SI 2004/1031 (as amended) defines the principles of GCP (Schedule 1 Part 2.9) without defining what records to maintain. One of the objectives of GCP is to enable trial data to be accurately reconstructed and reported. IMP records must be maintained to demonstrate adherence to the trial protocol and credibility and integrity of the data. Such records may include but are not limited to the following:
    • Original prescription
    • randomisation code and code break
    • drug accountability or dispensing records (including any marketed authorised products used as IMPs, comparator or adjuvant therapy) and destruction records
    • production worksheet or batch sheet
    • evidence that QP certification has been performed
    • storage temperature records including calibration records of temperature monitors
    • transit temperature records
    • re-labelling records
    • validation documents for electronic prescribing systems including validation document for prescribing module or protocol set-up within the electronic prescribing system.

    The list is not exhaustive, but the concept is clear: Any factors that could affect the integrity of the data relating to the IMP should be recorded, monitored and maintained. The principle applies irrespective of the storage medium.
    Last edited by MHRA Super Moderator; 25th Oct 2011 at 11:26 AM.

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    6. Do records of accountability need to be maintained?

    For those trials where the pharmacy provides the IMP on prescription from the investigator, there must be a full record of accountability maintained at the investigator site with summary evidence also held at the sponsor site. This means that all records of goods in, all records of goods dispensed and all records of goods returned or destroyed, including records for any marketed authorised products used as IMPs, comparators or adjuvant therapy must be kept. The records should be clear and it should be easy to rapidly determine the stock remaining at a site in case of an emergency such as an IMP recall.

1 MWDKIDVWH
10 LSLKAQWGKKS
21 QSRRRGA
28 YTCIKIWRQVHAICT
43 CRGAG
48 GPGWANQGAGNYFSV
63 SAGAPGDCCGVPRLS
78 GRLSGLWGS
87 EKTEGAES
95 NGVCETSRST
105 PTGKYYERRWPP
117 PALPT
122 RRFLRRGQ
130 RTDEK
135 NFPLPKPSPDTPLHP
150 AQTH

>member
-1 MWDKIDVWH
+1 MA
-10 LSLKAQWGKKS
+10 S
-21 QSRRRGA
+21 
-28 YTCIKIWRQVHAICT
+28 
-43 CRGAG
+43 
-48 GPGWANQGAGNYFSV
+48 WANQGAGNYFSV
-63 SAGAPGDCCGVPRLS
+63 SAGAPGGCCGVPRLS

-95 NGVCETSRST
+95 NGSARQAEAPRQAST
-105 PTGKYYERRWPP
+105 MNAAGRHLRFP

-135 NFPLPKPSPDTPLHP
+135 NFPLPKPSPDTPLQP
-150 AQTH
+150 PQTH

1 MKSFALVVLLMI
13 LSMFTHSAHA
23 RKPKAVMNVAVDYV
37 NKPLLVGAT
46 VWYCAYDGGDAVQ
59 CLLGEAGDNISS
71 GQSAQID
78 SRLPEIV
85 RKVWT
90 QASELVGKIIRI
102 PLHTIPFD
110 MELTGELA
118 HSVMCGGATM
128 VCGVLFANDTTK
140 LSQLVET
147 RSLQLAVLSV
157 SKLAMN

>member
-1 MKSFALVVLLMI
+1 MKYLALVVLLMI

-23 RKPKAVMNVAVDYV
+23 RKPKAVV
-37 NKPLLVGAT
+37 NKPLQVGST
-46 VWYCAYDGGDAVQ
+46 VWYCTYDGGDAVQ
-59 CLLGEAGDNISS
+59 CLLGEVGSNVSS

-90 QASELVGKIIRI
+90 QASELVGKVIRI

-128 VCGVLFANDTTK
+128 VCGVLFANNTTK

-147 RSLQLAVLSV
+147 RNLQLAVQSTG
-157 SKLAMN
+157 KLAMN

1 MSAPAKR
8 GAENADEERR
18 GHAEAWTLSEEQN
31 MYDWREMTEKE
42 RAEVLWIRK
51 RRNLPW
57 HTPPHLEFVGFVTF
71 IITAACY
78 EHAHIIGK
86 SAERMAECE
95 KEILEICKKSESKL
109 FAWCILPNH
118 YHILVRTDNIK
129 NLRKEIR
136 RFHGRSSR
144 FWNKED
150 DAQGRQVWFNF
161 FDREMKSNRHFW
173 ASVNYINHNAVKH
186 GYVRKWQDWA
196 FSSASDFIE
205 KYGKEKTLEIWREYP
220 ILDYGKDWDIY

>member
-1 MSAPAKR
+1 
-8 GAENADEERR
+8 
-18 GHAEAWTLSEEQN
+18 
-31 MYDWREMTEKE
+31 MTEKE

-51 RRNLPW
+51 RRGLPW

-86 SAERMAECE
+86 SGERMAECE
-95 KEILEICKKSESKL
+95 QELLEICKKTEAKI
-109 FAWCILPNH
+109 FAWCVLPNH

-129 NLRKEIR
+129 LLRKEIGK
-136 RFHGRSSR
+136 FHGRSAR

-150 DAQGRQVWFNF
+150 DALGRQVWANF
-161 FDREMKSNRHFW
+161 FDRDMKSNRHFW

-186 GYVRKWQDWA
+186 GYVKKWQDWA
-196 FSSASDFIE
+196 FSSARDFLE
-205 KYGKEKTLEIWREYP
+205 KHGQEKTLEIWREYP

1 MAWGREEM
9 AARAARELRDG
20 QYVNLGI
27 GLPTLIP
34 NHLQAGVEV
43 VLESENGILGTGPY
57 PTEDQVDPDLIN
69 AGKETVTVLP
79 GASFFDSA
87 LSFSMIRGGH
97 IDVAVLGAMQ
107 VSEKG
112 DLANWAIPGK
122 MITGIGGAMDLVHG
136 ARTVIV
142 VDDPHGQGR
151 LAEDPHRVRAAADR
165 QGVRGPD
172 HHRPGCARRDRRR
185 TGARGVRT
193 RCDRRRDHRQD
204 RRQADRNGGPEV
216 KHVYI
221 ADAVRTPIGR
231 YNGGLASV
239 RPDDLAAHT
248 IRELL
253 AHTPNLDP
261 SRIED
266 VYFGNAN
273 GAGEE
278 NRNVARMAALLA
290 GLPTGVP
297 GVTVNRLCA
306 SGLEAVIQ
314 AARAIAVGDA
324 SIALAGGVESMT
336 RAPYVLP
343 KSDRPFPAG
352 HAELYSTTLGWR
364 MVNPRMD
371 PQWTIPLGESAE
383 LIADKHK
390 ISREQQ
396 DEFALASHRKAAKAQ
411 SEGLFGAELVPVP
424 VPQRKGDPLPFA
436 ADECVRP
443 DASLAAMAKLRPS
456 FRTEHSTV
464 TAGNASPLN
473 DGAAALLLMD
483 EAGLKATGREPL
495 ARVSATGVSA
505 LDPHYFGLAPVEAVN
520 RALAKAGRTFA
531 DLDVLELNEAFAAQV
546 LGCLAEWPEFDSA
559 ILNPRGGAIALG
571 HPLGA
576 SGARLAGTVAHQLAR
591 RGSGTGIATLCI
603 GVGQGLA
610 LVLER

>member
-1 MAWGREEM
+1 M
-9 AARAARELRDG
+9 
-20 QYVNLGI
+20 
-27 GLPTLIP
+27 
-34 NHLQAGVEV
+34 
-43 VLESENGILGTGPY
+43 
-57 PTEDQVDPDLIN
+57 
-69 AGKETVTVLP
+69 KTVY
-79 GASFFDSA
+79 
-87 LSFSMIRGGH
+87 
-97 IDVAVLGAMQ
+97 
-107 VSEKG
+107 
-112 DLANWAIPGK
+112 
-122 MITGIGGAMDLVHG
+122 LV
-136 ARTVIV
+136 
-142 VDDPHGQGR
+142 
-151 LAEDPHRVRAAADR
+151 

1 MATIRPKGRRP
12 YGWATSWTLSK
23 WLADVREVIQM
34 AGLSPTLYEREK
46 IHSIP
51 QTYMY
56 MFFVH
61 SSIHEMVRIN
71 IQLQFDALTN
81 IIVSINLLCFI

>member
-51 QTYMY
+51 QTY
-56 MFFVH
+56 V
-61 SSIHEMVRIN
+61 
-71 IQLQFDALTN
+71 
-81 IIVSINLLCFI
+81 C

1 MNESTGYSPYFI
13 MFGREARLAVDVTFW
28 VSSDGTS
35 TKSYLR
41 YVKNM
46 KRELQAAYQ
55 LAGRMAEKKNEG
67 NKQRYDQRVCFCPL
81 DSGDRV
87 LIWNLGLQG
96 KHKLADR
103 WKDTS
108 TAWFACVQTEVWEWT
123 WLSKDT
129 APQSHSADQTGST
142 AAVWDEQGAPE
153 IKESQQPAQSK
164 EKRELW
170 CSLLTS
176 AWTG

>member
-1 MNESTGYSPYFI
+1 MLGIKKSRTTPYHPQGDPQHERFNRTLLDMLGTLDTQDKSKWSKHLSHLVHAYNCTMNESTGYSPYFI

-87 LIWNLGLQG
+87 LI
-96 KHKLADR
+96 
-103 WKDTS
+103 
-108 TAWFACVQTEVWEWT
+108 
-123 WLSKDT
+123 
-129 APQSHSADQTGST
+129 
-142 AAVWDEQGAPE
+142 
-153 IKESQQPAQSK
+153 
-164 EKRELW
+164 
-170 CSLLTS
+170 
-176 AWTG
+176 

For pragmatic trials, where IMP is provided on prescription from a local or community pharmacy, the sponsor should develop a system to document batch numbers dispensed to each patient wherever this is possible. This is required to ensure that subject receives the correct medication and compliance with the treatment regimen which ultimately can affect data integrity.
    Last edited by MHRA Super Moderator; 25th Oct 2011 at 11:26 AM.

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    7. Do staff preparing the product need to be trained in the protocol?

    Yes, Part 2, 2 of SI 2004/1031 (as amended) requires that each individual involved in conducting a trial shall be qualified by education, training and experience to perform his tasks. Staff preparing product therefore need to be trained in the trial-specific requirements of the protocol applicable to the preparation of product, to ensure adherence to the trial protocol and preserve the credibility and integrity of the data.

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    8. Do staff administering the product need to be trained in the protocol?

    Yes, and there must be documented evidence of this training. It is important that the person administering the product has knowledge of the protocol which the subject receiving that product is participating in. There will be some aspects within protocols that are not particularly relevant for those administering the product but it is expected that the staff member administering the product has appropriate knowledge of the study.

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    9. What records should be maintained if the product is a refrigerated product or requires frozen storage?

    Records should be maintained to demonstrate that the product was stored within the required temperature range during transit and has continued to be stored within the required temperature range prior to use.

    Records should be maintained of the checks made on the storage temperature including calibration records of temperature monitors used.

    It is expected that there is traceability in the calibration records to National Standards (for example a ‘reference thermometer’ may be annually certified traceable to National Standards).

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    10. When does the Regulation 37 (Exemption for hospitals and health centres) apply?

    Regulation 36 requires IMPs to be manufactured, assembled or imported in accordance with a manufacturing authorisation (MIAIMP).

    Under the Regulation 37 exemption, hospitals and health centres are allowed to perform assembly activities for IMPs, without the need to hold a MIAIMP licence.

    Assembly is defined as:
    a. Enclosing the IMP in a container which is labelled, before the IMP is supplied or used in a clinical trial
    b. where the IMP is already contained in the container in which it is to be supplied or used in a clinical trial, labelling the container, before it is supplied or used in a clinical trial, in that container.

    However, exemption is only applicable for hospitals or health centres performing the assembly and by hospitals or health centres actively involved as a clinical site for that trial (this exemption does not apply to commercial Phase I units).
    Last edited by MHRA Super Moderator; 25th Oct 2011 at 07:48 PM.